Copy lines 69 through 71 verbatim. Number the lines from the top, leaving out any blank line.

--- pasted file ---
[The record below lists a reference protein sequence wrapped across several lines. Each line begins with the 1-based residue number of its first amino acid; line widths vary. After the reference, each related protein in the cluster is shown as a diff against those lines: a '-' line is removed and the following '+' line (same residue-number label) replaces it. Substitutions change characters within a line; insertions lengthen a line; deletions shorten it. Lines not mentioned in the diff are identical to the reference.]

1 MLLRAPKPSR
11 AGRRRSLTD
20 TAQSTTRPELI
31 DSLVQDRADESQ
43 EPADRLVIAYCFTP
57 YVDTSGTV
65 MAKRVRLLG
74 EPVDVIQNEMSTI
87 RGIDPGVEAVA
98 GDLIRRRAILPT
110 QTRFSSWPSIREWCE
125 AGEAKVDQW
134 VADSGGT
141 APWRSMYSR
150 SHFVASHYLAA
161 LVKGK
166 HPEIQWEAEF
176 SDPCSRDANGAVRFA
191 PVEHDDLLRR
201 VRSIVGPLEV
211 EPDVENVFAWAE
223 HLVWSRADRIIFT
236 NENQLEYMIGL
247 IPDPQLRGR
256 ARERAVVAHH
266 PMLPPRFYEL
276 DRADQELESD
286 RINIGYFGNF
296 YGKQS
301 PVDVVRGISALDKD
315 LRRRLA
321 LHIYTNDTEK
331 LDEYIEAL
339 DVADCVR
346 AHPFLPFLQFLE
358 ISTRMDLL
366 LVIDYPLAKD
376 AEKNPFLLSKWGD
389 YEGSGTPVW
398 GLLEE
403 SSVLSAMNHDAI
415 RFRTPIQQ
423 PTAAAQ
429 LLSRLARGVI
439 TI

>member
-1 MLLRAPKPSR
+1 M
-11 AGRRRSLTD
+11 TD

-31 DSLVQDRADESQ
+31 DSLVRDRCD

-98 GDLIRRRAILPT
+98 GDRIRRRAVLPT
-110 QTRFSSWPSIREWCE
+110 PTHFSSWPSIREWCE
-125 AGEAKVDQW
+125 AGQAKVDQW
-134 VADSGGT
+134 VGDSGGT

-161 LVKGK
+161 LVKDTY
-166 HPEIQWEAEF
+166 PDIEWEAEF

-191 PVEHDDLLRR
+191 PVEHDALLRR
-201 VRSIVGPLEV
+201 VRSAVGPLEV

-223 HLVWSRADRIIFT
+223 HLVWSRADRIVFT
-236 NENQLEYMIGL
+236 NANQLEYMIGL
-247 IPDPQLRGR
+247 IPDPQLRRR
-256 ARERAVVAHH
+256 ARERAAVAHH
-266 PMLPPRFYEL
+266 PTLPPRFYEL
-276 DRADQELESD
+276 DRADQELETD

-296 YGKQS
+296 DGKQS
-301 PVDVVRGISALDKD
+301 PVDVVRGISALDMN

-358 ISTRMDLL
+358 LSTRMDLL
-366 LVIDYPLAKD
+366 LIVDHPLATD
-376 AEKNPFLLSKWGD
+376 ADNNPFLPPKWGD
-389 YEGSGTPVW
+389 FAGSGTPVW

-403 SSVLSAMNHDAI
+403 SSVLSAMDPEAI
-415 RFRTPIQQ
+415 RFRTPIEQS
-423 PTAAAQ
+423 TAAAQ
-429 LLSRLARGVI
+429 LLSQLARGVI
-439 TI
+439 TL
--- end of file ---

+201 VRSAVGPLEV

-223 HLVWSRADRIIFT
+223 HLVWSRADRIVFT